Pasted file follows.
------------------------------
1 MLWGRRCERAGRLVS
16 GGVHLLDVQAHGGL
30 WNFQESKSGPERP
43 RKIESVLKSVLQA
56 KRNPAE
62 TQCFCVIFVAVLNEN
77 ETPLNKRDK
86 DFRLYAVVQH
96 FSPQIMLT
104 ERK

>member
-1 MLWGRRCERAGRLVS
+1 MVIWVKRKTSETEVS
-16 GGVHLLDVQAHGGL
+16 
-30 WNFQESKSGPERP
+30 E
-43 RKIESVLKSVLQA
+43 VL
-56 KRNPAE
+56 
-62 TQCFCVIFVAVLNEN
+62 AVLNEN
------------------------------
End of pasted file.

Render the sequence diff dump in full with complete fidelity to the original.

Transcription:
1 MLWGRRCERAGRLVS
16 GGVHLLDVQAHGGL
30 WNFQESKSGPERP
43 RKIESVLKSVLQA
56 KRNPAE
62 TQCFCVIFVAVLNEN
77 ETPLNKRDK
86 DFRLYAVVQH
96 FSPQIMLT
104 ERK

>member
-1 MLWGRRCERAGRLVS
+1 MVIWVKRKTSETEVS
-16 GGVHLLDVQAHGGL
+16 
-30 WNFQESKSGPERP
+30 E
-43 RKIESVLKSVLQA
+43 VL
-56 KRNPAE
+56 
-62 TQCFCVIFVAVLNEN
+62 AVLNEN